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Becoming a PhysicianMedical Education in Great Britain, France, Germany, and the United States, 1750-1945$
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Thomas Neville Bonner

Print publication date: 1996

Print ISBN-13: 9780195062984

Published to Oxford Scholarship Online: November 2020

DOI: 10.1093/oso/9780195062984.001.0001

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PRINTED FROM OXFORD SCHOLARSHIP ONLINE (oxford.universitypressscholarship.com). (c) Copyright Oxford University Press, 2021. All Rights Reserved. An individual user may print out a PDF of a single chapter of a monograph in OSO for personal use. date: 17 October 2021

The Laboratory Versus the Clinic: The Fight for the Curriculum, 1870-1890

The Laboratory Versus the Clinic: The Fight for the Curriculum, 1870-1890

Chapter:
10 (p.251) The Laboratory Versus the Clinic: The Fight for the Curriculum, 1870-1890
Source:
Becoming a Physician
Author(s):

Thomas Neville Bonner

Publisher:
Oxford University Press
DOI:10.1093/oso/9780195062984.003.0014

What was most compelling in the case for science in medicine after 1870 were the stunning achievements in laboratory medicine by that time. During the preceding decades, the work of laboratory scientists, especially in France and Germany, had brought a far more sophisticated understanding of the physical and chemical makeup and functioning of the human body and had produced a host of new tests, instruments, and techniques that were being increasingly used to study the sick patient. The role of bacteria in fermentation and then in wound pus had been demonstrated in the years preceding 1870, and they were now claimed to be responsible for a number of specific diseases. These discoveries, in turn, stimulated a great burst of energy in surgery, eventually gave a new and more certain basis to public health work, infused new optimism into the search for pharmacological remedies, and opened up new possibilities of protection against illness through deliberate immunization. Virtually no subject in the medical curriculum was untouched by the changes in medical knowledge, as dozens of new courses were created to teach the new viewpoints in disease. The new viewpoints were deemed necessary for students to master, even though they had as yet little impact on therapy. Contrary to some later critics, medicine has always been more than the simple application of “cures” to human ailments. For thousands of years as well as in our own time, the understanding of disease, its origins and causes, its transmission, and its prevention, prognosis, and palliation have been principal reasons for consulting a physician. In the years around 1870, in particular, science made enormous gains in understanding ancient afflictions and was gaining in ways to control, alleviate, and, in a few cases, to cure them. Was science important to medicine in these years, despite the slow pace of therapeutic change? Indeed it was, even if much of ordinary medical practice, especially the healing of many illnesses, was not immediately affected by what students learned. The rapid-fire developments of these years created a vision of an experimentally based, irresistible medical science that would soon sweep all doubts before it.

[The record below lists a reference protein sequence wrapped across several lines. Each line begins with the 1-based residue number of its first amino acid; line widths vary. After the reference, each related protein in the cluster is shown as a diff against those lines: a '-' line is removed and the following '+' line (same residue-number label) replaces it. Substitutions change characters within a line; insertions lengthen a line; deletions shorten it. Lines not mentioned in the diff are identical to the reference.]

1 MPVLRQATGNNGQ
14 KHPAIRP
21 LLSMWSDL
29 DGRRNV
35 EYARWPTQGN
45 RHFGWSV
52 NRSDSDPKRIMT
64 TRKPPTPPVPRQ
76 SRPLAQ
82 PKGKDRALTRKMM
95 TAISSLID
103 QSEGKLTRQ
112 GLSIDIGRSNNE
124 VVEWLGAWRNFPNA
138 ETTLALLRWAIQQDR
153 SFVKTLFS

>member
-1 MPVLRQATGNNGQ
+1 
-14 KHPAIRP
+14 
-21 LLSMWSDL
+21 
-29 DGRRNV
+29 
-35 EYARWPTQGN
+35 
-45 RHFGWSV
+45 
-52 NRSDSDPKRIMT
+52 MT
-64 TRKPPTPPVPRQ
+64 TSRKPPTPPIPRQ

Keywords:   Bristol, Chicago, Dorpat, Glasgow, Lille, New York City, Paris

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